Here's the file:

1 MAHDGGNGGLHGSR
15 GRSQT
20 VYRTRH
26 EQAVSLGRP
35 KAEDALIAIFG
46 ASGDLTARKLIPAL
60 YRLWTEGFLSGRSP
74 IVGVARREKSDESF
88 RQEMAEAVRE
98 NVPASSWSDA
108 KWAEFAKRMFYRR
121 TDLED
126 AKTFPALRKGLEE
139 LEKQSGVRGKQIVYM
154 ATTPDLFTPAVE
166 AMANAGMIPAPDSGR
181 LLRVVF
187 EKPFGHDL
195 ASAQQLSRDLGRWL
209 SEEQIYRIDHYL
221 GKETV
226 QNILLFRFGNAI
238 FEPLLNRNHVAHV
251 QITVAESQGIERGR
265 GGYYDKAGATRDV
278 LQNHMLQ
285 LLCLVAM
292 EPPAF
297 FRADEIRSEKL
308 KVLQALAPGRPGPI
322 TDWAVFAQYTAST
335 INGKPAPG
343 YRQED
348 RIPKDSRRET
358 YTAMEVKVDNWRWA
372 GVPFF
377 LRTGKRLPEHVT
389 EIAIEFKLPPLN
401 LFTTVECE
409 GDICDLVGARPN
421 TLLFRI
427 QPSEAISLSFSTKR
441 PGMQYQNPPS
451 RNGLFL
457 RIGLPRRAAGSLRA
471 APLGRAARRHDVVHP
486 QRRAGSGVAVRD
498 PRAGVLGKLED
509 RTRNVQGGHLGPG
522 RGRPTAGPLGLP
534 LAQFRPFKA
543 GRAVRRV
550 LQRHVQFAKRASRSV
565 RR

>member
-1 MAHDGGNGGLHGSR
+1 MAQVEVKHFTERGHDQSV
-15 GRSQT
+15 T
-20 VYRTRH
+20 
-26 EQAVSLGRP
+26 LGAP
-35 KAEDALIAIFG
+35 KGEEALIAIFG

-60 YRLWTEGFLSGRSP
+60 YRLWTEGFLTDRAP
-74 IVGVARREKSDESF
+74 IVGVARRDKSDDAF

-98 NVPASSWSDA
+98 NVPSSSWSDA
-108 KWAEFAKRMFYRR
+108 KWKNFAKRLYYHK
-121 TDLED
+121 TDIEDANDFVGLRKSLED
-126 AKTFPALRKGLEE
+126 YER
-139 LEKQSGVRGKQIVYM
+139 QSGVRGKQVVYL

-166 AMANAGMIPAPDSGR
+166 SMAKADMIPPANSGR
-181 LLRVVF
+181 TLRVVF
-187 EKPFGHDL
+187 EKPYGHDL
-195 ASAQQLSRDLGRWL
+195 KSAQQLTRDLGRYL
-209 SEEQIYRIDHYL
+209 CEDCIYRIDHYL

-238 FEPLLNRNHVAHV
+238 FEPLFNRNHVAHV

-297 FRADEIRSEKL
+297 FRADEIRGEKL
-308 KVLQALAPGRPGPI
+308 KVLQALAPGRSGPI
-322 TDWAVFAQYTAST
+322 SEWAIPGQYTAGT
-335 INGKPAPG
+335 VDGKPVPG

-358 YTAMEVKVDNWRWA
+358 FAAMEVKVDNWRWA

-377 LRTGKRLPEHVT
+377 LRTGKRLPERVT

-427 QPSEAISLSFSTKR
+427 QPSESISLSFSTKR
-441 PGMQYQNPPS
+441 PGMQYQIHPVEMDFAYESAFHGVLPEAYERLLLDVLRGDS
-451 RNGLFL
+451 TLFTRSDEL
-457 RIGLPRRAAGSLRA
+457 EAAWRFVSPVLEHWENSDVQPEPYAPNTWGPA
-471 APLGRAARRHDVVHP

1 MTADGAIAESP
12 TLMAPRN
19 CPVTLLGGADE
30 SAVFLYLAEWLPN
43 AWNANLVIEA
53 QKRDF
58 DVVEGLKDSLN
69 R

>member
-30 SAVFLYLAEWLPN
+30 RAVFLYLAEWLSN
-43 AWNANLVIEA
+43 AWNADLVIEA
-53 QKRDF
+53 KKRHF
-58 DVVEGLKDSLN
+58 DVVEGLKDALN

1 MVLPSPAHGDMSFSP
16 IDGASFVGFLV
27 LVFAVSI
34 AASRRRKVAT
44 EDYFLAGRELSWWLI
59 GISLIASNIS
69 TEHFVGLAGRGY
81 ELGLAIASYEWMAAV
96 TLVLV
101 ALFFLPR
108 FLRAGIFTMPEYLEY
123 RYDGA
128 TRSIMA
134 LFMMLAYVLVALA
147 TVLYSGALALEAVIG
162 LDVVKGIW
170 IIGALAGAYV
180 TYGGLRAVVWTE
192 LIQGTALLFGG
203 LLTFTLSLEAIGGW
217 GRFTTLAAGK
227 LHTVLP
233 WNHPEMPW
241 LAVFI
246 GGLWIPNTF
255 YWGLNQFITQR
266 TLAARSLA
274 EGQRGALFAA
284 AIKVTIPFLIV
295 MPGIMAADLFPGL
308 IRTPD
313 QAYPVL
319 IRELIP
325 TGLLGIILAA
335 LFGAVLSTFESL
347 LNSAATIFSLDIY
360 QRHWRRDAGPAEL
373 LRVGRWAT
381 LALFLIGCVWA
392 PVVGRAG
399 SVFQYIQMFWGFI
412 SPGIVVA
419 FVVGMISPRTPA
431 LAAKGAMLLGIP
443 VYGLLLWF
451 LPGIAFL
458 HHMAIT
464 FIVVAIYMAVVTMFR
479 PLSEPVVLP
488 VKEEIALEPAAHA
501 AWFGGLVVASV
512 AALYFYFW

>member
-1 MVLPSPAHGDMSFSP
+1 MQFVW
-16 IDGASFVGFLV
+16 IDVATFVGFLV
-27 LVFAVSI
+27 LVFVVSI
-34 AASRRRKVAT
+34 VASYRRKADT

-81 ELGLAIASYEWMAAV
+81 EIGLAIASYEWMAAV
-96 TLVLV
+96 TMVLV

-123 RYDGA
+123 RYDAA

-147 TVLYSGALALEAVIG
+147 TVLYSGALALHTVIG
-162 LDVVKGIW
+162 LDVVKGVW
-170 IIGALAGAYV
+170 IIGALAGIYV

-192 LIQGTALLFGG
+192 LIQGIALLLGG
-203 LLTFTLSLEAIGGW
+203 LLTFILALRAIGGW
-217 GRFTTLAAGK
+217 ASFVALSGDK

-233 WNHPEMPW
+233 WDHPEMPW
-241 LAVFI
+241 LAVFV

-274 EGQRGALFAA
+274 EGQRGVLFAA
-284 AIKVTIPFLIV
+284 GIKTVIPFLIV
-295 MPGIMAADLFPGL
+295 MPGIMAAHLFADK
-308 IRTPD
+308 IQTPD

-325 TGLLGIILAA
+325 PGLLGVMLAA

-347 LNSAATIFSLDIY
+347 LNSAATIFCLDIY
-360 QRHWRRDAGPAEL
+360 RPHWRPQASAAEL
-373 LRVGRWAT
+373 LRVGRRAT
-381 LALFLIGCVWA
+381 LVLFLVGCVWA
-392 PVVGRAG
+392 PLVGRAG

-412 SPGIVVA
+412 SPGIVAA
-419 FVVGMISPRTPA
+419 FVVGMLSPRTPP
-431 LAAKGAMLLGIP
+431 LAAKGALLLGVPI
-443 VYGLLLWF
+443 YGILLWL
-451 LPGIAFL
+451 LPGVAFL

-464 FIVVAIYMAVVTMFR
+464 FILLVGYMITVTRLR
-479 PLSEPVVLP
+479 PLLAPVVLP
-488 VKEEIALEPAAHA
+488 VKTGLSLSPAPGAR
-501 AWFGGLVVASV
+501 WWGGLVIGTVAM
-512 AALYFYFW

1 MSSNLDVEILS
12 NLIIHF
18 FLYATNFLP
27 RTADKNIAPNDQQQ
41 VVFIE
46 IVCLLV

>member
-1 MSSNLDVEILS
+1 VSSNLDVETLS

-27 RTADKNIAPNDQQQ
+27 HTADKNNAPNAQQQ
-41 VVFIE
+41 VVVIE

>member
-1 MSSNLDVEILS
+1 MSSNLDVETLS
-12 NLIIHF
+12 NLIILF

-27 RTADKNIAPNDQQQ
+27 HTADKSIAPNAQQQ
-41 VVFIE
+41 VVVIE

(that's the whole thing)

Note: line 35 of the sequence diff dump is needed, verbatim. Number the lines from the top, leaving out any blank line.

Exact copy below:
358 YTAMEVKVDNWRWA